“Kissin’ wears out, cooking don’t”

    “No woman can be happy with less than seven to cook for”

    “A plump wife and a big barn never did any man harm”

    “He who has a secret dare not tell it to his wife”

    “Ve get too soon oldt, und too late schmart”
    I still here people say "outen the lights". Even I will put an "en" at the end of some verbs like in German, such as "I had boughten" for "I had bought". People have told me of some other things people from around here say that are odd but I don't remember them because it seemed pretty normal to me.

  2. #32
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    The black sun design has loose visual parallels in Migration Age Alemannic brooches (Zierscheiben), possibly a variation of the Roman swastika fibula, thought to have been worn on Frankish and Alemannic women's belts. Some Alemannic or Bavarian specimens incorporate a swastika symbol at the center. The number of rays in the brooches varies between five and twelve.


    Die Sonne scheint noch.

  3. #33
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    Quote Originally Posted by Dagna View Post
    The black sun design
    I wonder, could anyone tell me when and how the design received that name? How authentic is the name? :

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    I think this goes for Norway too... Sometimes we have the sense that we're one thing and Europe another. The other day on a course I attended, the teacher was talking about the weather (just before class so to speak) and mentioned "it's no better in Europe" (cold even though it's May).

    I like. But I believe it was more like this before, this sense is dying.

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    Senior Member Leonhardt's Avatar
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    The hex signs decorate the barns in PA Dutch country.
    Hex signs are a form of Pennsylvania Dutch folk art, related to Fraktur, found in the Fancy Dutch tradition in Pennsylvania Dutch Country.[1] It is claimed by some to be of a talismanic nature, and by others to be purely decorative, or "Chust for nice" in the local dialect. Amish do not use hex signs.[2]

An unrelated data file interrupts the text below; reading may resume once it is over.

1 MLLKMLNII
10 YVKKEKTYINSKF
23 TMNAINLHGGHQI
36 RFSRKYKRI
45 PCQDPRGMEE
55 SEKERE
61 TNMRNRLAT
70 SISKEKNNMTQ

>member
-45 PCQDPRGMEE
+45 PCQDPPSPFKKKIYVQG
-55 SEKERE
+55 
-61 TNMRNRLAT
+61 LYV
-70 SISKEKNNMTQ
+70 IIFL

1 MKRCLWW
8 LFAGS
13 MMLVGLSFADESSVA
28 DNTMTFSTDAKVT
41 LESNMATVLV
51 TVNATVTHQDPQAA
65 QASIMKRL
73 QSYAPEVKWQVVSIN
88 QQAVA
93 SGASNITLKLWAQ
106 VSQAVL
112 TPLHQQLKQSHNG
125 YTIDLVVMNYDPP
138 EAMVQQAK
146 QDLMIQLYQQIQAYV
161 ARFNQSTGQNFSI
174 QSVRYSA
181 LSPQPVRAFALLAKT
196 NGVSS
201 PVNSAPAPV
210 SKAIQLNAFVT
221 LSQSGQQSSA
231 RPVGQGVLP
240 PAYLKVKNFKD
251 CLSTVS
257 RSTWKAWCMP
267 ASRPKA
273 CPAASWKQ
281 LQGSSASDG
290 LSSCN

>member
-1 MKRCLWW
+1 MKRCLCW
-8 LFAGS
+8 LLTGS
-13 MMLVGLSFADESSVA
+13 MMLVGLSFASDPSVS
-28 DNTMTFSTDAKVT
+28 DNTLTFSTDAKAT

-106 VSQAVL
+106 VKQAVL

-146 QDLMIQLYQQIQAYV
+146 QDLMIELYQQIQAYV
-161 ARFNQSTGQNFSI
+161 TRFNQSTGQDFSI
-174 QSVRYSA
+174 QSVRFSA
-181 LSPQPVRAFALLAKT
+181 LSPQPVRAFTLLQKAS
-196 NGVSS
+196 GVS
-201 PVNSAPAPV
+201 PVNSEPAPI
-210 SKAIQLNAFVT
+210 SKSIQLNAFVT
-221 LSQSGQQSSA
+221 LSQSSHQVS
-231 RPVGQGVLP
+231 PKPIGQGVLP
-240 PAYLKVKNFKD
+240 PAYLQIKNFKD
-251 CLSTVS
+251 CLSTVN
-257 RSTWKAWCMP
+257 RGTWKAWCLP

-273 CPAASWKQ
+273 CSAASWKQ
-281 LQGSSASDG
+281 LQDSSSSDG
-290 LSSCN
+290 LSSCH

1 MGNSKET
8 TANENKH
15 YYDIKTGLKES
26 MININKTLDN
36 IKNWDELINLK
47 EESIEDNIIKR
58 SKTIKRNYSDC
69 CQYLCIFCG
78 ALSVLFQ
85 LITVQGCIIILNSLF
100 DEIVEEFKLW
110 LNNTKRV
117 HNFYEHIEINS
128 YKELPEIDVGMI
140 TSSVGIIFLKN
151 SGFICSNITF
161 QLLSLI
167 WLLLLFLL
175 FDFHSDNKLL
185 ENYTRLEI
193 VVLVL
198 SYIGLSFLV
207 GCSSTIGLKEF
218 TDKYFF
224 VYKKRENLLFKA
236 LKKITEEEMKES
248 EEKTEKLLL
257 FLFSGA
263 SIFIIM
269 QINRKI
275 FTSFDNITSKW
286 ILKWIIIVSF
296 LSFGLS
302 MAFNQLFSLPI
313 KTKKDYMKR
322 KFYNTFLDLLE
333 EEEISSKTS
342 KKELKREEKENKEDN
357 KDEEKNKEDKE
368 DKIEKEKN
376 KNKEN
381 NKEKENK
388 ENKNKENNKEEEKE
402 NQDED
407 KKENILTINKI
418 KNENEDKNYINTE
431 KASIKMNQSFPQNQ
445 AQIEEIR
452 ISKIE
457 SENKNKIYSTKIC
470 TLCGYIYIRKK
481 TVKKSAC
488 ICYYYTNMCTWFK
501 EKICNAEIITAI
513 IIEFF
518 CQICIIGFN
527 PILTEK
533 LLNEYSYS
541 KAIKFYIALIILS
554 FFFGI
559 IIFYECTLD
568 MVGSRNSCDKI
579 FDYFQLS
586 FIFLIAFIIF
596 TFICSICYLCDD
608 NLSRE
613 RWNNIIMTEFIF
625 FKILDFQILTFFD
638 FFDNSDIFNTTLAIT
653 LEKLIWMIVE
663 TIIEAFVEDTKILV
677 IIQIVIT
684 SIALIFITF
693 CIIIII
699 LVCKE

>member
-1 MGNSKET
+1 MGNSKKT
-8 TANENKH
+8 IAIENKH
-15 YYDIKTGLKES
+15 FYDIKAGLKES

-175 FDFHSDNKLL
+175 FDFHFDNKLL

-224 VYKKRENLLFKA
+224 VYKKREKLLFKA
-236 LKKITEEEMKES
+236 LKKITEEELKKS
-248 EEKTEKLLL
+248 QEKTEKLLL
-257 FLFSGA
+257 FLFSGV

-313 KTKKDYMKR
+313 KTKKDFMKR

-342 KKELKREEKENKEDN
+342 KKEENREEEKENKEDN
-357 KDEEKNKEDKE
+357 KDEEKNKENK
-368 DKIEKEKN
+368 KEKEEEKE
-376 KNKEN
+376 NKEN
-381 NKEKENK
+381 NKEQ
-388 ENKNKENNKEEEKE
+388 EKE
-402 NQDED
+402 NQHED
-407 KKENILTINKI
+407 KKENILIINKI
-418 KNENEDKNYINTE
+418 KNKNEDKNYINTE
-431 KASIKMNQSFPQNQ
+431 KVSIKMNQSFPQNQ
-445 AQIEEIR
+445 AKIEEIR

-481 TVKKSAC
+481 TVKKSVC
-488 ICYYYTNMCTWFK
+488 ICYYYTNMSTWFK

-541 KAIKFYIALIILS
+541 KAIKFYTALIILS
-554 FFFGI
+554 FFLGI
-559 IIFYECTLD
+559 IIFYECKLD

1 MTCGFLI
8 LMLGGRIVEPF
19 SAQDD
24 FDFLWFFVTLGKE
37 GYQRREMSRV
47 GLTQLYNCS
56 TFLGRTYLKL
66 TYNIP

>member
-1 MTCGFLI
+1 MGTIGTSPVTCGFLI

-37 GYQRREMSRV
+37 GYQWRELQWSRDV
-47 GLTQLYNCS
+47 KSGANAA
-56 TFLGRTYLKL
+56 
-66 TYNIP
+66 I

http://en.wikipedia.org/wiki/Hex_signs
    This is a link to a page of hex sign pictures.
    http://images.google.com/images?hl=e...h+Images&gbv=2

    My ancestors were "Pennsylvania Dutch".
    The Pennsylvania Dutch (perhaps more strictly Pennsylvania Deitsch, Pennsylvania Germans or Pennsylvania Deutsch) are the descendants of German immigrants who came to Pennsylvania prior to 1800.
    http://en.wikipedia.org/wiki/Pennsylvania_Dutch

    There are many other people in Pennsylvania who claim to be the descendants of Hessians.
    About the German Hessians who came to the United States to fight against the Americans and remained.
    http://www.trivia-library.com/a/unit...ica-part-2.htm

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    Senior Member Leonhardt's Avatar
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    A brief history of . . .Wisconsin Demographics
    In 1890, about one-half of Wisconsin's 519,199 immigrants were native of German.
    http://www.scils.rutgers.edu/~dalbel...ographics.html
    These days I think many people are mixed Germans.(and also British)

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    Senior Member Leonhardt's Avatar
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    Teufelsberg (German for Devil's Mountain) is a hill in Berlin, Germany, in former West Berlin. It rises about 80 meters above the surrounding Brandenburg plain, more precisely the north of Berlin's Grunewald forest.

    It is an artificial hill with a curious history: it was built by the Allies after the Second World War from the rubble of Berlin during the following twenty years as the city was rebuilt. One estimate for the amount of rubble is about 12 million cubic meters, or about 400,000 buildings. It is higher than the highest natural hill (the Kreuzberg) in the Berlin area.

    Teufelsberg's origin does not in itself make Teufelsberg unique, as there are many similar man-made rubble mounds in Germany and other war-torn cities of Europe. The curiousness begins with what is buried underneath the hill: a Nazi military-technical college designed by Albert Speer. The Allies tried using explosives to demolish the school, but it was so sturdy that covering it with debris turned out to be easier.
    http://en.wikipedia.org/wiki/Teufelsberg

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    Senior Member Jute's Avatar
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    There are cats native to the northeast USA [living there when whites first arrived], that are the same genetically as cats native to Iceland.

    This is more proof that we settled in that part of America in the 900s-1000s AD. ["Vinland" cannot apply to the harsh climate of Newfoundland, so it must be more south]. But those settlements ended in tragedy. Our second attempt in the same region, in the 1600s, was more successfull.